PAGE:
This is what life became. Up and down. Up and down. The rush to the bedside. The preparation for the end. The reprieve. The sorrow of seeing someone you love in such an incapacitated state. The relief of not having to say goodbye just yet .
This is what life became. Up and down. Up and down. The rush to the bedside. The preparation for the end. The reprieve. The sorrow of seeing someone you love in such an incapacitated state. The relief of not having to say goodbye just yet. The wishes for their freedom. Good days, bad days. Thumbs up. Thumbs down. Exhaustion. In all this unknowing, the thing I know now is that the transition from wellness, to illness, to death is so much better navigated with a plan.
When I started to see that death really was getting near. That is was there as a shadow, quietly taking up residence in the corner of my father’s room. I summoned up the courage to talk to him about what would happen when he died. We managed to make a plan for his funeral through thumbs and tears and eyes. Two weeks later I was standing at the lectern giving his eulogy; and I was so glad that I knew he knew how his life would be celebrated. I’m not sure how much he understood in that discussion on that day, but I’m sure he knew that he was loved.
Here is my checklist for caring for the seriously ill and the dying that I am learning from my own experience with my parents:
Make sure you have Enduring Power of Attorney for Welfare and Property sorted out well before there is any sort of problem.
Talk about what the person wants in terms of care, treatment etc. This does not have to be negative – it is a beautiful opportunity to really understand and listen to a loved one’s needs (and to express your own). I cannot emphasize how important this conversation is.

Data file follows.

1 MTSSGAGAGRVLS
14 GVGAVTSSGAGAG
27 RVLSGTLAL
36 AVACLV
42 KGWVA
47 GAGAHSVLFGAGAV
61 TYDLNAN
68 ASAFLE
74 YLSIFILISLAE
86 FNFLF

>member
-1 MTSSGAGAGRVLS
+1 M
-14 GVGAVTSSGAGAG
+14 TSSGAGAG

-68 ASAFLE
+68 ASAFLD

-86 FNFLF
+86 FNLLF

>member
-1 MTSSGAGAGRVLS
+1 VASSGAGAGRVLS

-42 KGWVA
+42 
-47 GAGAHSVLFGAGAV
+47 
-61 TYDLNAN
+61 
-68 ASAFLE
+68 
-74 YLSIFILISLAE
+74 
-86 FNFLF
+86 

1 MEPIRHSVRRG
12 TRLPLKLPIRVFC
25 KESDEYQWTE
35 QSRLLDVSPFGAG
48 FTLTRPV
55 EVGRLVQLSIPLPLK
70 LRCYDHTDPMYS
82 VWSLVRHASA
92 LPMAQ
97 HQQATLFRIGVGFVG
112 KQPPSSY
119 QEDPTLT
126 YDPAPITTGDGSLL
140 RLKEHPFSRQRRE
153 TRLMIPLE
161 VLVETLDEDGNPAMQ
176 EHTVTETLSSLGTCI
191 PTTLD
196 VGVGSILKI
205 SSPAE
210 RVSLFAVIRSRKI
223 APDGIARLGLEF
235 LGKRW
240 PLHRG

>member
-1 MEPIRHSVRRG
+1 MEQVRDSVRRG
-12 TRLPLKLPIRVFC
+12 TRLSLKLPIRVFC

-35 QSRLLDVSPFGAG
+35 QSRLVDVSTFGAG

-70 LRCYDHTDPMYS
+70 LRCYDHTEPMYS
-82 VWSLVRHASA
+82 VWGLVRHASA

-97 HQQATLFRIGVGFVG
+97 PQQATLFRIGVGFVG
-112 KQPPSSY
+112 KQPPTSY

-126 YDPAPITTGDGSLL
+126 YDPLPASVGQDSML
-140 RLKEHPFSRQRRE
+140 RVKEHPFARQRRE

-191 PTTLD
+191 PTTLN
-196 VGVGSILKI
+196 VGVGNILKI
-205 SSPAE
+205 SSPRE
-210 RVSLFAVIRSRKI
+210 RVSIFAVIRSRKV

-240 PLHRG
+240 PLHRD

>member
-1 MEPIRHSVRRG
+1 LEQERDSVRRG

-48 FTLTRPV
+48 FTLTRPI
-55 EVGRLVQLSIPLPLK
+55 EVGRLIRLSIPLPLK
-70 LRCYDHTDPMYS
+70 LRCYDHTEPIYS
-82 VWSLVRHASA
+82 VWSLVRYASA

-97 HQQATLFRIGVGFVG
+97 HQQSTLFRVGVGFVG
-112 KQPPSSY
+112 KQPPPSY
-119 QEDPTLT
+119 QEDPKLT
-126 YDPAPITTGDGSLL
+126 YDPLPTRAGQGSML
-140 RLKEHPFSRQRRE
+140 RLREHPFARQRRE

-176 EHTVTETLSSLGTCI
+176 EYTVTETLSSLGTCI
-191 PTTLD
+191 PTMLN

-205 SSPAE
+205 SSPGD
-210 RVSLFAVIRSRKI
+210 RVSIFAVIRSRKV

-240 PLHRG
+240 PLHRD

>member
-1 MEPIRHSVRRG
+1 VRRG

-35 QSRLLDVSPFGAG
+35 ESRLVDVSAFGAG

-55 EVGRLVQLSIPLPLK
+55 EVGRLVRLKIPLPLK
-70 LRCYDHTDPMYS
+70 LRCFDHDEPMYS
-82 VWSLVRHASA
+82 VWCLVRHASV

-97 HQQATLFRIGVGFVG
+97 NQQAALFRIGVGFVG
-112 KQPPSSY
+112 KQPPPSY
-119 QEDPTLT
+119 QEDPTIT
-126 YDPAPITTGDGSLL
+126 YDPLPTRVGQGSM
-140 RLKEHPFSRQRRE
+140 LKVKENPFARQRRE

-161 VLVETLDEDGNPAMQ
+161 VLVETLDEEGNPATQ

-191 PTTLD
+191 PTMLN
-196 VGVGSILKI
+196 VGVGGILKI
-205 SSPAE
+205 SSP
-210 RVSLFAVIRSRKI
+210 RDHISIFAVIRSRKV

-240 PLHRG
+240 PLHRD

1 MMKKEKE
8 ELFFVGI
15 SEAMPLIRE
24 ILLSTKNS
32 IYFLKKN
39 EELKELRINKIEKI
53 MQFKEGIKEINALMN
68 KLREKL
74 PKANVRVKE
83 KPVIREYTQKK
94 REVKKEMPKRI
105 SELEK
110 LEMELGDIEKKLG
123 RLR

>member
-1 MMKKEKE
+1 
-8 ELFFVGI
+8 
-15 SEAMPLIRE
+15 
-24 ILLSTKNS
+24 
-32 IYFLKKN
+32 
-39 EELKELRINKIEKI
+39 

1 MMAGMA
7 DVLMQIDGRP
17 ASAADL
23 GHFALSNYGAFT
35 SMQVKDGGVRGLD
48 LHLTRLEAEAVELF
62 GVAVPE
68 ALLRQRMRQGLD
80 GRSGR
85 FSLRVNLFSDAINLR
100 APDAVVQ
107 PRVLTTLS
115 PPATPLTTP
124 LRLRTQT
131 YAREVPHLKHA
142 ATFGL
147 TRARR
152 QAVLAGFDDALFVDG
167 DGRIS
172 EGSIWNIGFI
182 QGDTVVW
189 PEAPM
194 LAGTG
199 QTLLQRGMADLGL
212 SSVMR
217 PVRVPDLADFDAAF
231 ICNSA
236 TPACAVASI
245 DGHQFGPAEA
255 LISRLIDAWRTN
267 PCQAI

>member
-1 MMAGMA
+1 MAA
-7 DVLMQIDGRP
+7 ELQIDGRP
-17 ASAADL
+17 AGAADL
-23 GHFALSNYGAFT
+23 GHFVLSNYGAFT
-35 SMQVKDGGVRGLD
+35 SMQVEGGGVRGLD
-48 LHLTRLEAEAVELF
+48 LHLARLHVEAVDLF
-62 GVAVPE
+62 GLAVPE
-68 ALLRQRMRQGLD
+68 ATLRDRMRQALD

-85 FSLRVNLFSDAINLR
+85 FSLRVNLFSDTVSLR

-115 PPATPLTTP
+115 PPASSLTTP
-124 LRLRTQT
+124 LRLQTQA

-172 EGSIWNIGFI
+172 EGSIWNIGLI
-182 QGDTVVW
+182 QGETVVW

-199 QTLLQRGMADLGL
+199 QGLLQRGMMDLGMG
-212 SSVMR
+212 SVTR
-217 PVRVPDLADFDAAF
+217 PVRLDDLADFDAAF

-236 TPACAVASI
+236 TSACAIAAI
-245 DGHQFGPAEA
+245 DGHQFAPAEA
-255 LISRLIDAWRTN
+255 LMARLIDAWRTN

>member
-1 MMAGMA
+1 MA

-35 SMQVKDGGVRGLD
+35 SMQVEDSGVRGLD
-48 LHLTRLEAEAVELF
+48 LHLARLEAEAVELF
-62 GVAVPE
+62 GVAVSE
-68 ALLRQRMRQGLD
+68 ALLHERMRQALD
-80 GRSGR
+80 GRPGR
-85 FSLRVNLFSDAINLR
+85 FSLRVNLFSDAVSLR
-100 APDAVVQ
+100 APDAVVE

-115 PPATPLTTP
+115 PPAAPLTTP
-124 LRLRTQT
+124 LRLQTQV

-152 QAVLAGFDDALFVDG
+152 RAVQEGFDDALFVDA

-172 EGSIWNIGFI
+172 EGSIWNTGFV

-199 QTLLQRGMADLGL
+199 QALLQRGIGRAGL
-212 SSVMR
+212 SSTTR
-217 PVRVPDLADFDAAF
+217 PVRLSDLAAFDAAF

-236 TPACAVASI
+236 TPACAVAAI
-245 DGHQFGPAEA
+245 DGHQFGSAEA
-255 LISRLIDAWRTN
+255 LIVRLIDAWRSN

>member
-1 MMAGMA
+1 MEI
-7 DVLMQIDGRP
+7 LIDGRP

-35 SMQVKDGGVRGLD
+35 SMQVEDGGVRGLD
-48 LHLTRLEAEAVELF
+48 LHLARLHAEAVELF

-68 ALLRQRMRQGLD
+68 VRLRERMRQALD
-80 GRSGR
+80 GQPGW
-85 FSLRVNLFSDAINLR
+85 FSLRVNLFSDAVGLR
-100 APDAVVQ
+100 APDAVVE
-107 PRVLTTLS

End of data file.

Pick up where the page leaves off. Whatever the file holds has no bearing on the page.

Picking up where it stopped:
Find out if they would want to be resuscitated or not and get it written down – a living will can be witnessed with their solicitor and kept on file with them and with their GP. My mother found this act very empowering.
Find out how they would like to be sent off, what is their favourite piece of music, or poetry or place where their ashes may be scattered. Do they want a ceremony? A natural burial? A shroud, a coffin, both?
Approach all of this with ‘beginners mind’ – don’t allow your preconceived perceptions to influence discussions.
Write it all down and put it somewhere you can find it!
Remember that doing this will help families navigate the tough stuff, because you can pretty much guarantee that the stuff will get tough.
If you would like to learn more about how to care for someone in the latter stages of life in a way that connects them (and you) to the supportive and healing power of nature take a look at The Being Here Series of online training and workshops.